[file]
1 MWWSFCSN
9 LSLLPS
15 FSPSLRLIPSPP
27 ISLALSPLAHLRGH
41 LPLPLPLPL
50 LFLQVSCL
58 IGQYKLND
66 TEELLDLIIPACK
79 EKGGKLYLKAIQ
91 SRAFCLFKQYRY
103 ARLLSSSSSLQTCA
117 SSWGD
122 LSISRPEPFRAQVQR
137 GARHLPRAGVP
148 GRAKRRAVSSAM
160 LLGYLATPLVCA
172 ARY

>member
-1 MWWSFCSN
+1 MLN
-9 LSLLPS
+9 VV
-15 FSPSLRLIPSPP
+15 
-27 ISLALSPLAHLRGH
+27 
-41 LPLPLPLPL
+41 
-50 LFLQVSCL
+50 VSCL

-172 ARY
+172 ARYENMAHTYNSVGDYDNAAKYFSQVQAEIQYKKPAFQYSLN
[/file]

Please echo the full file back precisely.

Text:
1 MWWSFCSN
9 LSLLPS
15 FSPSLRLIPSPP
27 ISLALSPLAHLRGH
41 LPLPLPLPL
50 LFLQVSCL
58 IGQYKLND
66 TEELLDLIIPACK
79 EKGGKLYLKAIQ
91 SRAFCLFKQYRY
103 ARLLSSSSSLQTCA
117 SSWGD
122 LSISRPEPFRAQVQR
137 GARHLPRAGVP
148 GRAKRRAVSSAM
160 LLGYLATPLVCA
172 ARY

>member
-1 MWWSFCSN
+1 MLN
-9 LSLLPS
+9 VV
-15 FSPSLRLIPSPP
+15 
-27 ISLALSPLAHLRGH
+27 
-41 LPLPLPLPL
+41 
-50 LFLQVSCL
+50 VSCL

-172 ARY
+172 ARYENMAHTYNSVGDYDNAAKYFSQVQAEIQYKKPAFQYSLN